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running barefoot on gravel

History of Kentucky (1795)

-Richard H. Collins

Collins and Co., Covington, Ky

Four miles above Bowling Green, on the River (Barren River) is McFadins Old Station. Some anecdotes are connected with it. One of which we relate: A clashing young Virginian came to the station, and began his brag that he could out run any man in all Kaintuck. McFadin, who was a quizzical old genius, inquired whether he would run barefooted or shod, and was promptly answered barefoot. Let me fix time and place, said McFadin, and I will risk a gallon of whiskey & I’ll find a man to beat you. The bet was made and the day fixed. The old hunter Raymer was sent for. The parties departed to the tract selected by McFadin. It was probably the most Flinty bed in all the country. At the word the racers started. They had gone but a few yards when the Virginian was compelled to hold up. But as Raymer’s feet were as hard as buffalo’s, he kept ahead like a quarterhorse, to the great amusement of old McFadin and his friends. That ground has since been called “Raymers Race Tract.” The part of Logan Co., Ky. which later became Warren Co., is here represented by the McFadin’s & Abraham Raymer, who is mentioned as the fast runner in Finleys history.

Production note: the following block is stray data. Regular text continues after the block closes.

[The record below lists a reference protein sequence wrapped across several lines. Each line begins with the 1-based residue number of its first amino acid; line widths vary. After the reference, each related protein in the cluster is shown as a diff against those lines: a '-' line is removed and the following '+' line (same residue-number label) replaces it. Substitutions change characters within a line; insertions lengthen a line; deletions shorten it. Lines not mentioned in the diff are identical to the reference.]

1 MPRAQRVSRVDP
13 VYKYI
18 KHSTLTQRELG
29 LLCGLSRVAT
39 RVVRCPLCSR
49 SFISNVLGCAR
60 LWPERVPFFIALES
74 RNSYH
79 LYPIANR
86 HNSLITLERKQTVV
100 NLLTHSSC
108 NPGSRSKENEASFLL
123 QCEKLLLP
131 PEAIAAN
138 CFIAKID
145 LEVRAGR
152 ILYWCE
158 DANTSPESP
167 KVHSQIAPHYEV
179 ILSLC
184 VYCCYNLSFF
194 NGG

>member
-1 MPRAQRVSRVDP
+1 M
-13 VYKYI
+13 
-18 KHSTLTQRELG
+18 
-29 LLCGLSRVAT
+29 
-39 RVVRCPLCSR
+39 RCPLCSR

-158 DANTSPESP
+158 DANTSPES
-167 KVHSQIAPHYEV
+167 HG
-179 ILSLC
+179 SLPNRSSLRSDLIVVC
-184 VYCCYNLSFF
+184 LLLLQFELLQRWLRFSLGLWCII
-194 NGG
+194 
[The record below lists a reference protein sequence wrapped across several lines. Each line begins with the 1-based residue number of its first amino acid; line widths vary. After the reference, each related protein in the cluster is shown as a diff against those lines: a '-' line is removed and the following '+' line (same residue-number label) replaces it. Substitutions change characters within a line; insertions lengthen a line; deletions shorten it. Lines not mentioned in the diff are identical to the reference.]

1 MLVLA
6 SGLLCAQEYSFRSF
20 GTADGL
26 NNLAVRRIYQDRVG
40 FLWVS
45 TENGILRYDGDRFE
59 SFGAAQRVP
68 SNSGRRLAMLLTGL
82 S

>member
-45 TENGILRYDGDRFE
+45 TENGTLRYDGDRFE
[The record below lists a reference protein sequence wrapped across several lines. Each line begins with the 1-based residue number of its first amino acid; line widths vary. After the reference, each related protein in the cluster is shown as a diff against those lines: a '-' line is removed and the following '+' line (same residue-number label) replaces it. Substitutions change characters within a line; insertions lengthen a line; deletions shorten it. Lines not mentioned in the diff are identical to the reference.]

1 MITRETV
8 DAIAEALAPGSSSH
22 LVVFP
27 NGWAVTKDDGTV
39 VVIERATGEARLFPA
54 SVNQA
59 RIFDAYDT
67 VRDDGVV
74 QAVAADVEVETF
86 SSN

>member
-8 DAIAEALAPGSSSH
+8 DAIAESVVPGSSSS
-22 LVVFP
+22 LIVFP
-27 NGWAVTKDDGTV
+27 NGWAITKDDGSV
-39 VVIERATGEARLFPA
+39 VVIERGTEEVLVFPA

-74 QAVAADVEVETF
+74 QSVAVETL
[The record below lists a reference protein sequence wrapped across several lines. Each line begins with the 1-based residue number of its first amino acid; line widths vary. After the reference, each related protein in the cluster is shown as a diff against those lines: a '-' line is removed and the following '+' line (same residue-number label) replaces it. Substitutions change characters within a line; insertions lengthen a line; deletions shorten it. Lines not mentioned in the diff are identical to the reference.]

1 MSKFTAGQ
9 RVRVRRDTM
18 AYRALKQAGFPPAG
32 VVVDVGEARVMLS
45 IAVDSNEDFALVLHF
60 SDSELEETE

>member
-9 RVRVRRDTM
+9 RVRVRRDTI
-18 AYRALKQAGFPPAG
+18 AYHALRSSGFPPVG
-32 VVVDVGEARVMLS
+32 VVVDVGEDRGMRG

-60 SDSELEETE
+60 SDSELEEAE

(Source: History of Kentucky by Collins, Vol. II p.739 Warren Co. 1795.)